Environmental issues in Pakistan have been disturbing the balance between economic development and environmental protection.
As a big importer of renewable natural resources and a large consumer of fossil fuels, Pakistan’s Ministry of Environment takes responsibility to conserve and protect the environment; however unfortunately there are many challenges.
While we grow more than 8 percent in GDP and create economic opportunities, this increase adds growing stress and implications on the environment. The constant growth in population is another massive challenge. As we grow economically, we have to decide that we achieve a better quality of life. At the end of the day, when we have more money but our quality of life suffers and we can’t breathe and drink pure water; then it is not worth it.
Pakistan’s environmental concerns
A number of serious environmental problems are inherent in the country, which are of great ecological concern in terms of its sustainable economic future. These include soil erosion, pesticide misuse, deforestation, desertification, urban pollution, water logging and salinity, freshwater pollution and marine water pollution, just to name a few.
Perhaps the main contributor to their intensity is population growth, which is very high in contrast to the natural limited resources that are available to the people. Also included in the constraints is the unsustainable use and management of these resources. Around 179 million people live in this country, making it the 6th most populous country in the world.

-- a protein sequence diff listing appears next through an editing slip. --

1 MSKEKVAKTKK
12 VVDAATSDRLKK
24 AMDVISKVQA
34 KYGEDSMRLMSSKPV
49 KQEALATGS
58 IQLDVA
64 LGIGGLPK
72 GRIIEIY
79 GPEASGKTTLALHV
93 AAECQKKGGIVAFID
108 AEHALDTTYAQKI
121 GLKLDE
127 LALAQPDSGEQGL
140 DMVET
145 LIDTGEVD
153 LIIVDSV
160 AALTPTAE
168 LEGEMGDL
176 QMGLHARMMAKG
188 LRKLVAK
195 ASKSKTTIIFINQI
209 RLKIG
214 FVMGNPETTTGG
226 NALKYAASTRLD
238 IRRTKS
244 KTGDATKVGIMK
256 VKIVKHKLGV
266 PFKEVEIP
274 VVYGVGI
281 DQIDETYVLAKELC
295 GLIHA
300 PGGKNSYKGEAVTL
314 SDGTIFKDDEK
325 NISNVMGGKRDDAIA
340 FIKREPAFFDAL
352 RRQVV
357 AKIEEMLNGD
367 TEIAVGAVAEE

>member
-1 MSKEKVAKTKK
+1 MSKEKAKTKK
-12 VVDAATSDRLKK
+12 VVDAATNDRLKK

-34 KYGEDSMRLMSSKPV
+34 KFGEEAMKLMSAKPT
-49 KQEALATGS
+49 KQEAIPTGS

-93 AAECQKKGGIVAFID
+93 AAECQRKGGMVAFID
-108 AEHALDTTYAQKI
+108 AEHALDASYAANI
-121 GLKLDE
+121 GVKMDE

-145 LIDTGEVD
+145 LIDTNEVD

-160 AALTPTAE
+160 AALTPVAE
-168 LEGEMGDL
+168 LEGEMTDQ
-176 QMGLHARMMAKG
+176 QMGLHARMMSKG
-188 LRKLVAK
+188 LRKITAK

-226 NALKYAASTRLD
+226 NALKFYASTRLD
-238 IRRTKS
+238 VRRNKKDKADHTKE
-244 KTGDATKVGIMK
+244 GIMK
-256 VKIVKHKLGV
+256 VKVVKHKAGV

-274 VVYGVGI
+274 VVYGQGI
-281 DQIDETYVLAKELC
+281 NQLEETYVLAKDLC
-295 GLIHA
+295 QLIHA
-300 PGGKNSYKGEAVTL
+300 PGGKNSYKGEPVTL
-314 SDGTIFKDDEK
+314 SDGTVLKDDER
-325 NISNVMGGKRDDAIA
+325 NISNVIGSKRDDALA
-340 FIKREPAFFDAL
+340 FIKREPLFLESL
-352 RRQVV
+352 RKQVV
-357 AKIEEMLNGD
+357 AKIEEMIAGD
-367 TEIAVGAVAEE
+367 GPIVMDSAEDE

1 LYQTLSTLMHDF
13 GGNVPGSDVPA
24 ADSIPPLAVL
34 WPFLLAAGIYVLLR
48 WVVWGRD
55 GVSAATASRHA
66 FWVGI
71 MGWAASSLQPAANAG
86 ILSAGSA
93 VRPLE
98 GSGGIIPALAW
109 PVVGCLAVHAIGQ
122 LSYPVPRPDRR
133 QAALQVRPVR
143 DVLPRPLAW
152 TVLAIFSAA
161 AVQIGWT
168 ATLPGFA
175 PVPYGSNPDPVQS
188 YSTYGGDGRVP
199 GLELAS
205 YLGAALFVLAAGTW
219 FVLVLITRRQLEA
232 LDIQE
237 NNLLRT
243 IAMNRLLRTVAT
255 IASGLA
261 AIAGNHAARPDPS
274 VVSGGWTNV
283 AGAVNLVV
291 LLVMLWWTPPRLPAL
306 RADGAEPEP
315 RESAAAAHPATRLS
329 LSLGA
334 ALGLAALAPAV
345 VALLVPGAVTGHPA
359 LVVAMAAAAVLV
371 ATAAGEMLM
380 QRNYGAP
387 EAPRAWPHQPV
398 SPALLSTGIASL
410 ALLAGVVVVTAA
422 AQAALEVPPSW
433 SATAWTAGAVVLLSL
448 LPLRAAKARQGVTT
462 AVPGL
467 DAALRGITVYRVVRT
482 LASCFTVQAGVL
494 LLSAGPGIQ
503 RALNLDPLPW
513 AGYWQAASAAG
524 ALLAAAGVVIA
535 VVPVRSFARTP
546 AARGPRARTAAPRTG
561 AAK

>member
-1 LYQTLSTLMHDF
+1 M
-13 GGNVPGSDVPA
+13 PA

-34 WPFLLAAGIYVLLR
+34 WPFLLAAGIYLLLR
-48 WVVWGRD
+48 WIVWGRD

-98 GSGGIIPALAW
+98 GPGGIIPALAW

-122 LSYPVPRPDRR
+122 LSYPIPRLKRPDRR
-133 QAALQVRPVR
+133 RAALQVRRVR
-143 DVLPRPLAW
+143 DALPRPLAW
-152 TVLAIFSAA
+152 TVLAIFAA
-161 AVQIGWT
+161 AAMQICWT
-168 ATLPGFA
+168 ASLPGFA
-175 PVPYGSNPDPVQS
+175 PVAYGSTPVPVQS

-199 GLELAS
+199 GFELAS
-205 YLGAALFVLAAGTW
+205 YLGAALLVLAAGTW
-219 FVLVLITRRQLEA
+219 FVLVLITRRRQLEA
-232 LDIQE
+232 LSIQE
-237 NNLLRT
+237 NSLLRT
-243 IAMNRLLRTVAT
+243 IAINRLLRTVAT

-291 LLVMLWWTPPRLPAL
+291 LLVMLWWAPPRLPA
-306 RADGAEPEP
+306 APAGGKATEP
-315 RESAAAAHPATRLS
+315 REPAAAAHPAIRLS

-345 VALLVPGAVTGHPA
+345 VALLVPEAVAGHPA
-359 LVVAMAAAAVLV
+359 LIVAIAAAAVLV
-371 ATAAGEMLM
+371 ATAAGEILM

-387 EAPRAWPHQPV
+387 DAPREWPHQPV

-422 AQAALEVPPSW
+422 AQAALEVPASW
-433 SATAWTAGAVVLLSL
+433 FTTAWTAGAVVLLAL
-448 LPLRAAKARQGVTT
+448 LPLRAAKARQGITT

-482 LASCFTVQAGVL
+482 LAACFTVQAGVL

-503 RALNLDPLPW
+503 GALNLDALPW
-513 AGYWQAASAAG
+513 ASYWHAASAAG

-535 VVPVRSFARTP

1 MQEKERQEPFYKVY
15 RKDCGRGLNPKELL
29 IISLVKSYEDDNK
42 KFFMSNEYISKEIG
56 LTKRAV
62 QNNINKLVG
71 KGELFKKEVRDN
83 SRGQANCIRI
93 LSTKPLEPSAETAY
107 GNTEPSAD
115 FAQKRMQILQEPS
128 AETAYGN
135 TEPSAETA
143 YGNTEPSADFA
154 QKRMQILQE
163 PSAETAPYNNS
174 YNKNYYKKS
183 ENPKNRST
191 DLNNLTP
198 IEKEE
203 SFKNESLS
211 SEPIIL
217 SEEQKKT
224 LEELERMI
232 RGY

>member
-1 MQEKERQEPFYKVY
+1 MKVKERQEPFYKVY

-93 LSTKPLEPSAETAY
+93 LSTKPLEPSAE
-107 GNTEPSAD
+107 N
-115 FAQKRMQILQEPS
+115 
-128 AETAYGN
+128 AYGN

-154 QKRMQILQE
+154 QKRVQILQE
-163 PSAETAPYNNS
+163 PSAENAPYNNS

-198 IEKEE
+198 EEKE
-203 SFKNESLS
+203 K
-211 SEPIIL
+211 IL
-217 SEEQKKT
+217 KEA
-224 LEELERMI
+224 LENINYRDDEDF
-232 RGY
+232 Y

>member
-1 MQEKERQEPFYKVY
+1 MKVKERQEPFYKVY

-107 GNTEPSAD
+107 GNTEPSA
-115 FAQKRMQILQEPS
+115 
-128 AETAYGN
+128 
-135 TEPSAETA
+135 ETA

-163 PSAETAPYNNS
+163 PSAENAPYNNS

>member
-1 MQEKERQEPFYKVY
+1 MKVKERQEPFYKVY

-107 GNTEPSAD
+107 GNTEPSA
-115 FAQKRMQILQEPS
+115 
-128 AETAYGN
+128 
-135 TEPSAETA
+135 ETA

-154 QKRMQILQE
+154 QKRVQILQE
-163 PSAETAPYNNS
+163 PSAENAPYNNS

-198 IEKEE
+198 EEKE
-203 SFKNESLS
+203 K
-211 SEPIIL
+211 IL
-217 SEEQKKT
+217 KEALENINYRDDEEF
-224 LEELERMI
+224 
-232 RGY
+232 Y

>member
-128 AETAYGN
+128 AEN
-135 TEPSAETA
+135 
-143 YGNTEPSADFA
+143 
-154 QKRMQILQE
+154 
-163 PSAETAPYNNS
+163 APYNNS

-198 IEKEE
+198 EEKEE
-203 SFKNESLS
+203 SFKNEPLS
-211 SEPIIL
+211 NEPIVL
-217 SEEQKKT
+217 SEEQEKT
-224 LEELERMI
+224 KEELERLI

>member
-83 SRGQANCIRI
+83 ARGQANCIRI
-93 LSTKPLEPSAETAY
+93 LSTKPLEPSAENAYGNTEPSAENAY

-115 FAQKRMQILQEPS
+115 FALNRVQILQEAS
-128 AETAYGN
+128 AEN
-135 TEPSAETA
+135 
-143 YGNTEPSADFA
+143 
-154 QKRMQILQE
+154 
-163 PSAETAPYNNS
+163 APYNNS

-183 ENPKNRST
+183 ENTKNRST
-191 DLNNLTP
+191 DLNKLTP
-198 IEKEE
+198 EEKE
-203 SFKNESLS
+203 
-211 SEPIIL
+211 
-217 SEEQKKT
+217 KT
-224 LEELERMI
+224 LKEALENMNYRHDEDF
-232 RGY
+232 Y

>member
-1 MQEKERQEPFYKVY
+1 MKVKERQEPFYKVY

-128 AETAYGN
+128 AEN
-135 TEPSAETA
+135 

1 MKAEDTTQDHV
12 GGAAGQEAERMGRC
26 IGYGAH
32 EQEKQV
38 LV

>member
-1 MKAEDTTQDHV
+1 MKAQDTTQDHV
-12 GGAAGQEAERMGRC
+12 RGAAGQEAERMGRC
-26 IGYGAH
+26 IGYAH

The rate of population growth is one of the fastest and according to estimates it would double in just 25 years. What is obvious from this is, if the population continues to grow at this rate, it would take a severe toll in the environment. Unfortunately Pakistan is not endowed with resources required to sustain such a huge population.
Although it is primarily an agricultural country, the landscape is mainly arid. Water, already a scarce commodity in most parts of the country, is now facing further shortages. This is also due in part to inadequate distribution and the coercion of the “water-tanker mafia.”
Pakistan’s energy use is excessively inefficient. It’s GDP per unit energy used is 4.0, which ranks it 69th out of 110 countries for which data is available. This waste of energy is combined with the need to import fossil fuels and as a result there is a very low productive per capita use of energy.
Pakistan suffers from water pollution from raw sewage, industrial wastes, and agricultural runoff. There exists limited natural fresh water resources, and a majority of the population does not have access to potable water. Scant attention is devoted to pollution.
In 1987 only 6 percent of rural residents and 51 percent of urban residents had access to sanitary facilities. Greater success has been achieved in bringing potable water within reach of the people, with nearly half the population enjoyed such access by 1990.
However, researchers at the Pakistan Medical Research Council, recognizing that a large proportion of diseases in Pakistan are caused by the consumption of polluted water, have questioned the “safe” classification in use in the 1990s. Even the 38 percent of the population that receives its water through pipelines runs the risk of consuming seriously contaminated water, although the problem varies by area. In Punjab, for example, as much as 90 percent of drinking water comes from groundwater, as compared with only 9 percent in Sindh.
The central government’s Perspective Plan (1988–2003) and previous five-year plans do not mention sustainable development strategies. Further, there have been no overarching policies focused on sustainable development and conservation. The state has focused on achieving self-sufficiency in food production, meeting energy demands, and containing the high rate of population growth, not on curtailing pollution or other environmental hazards.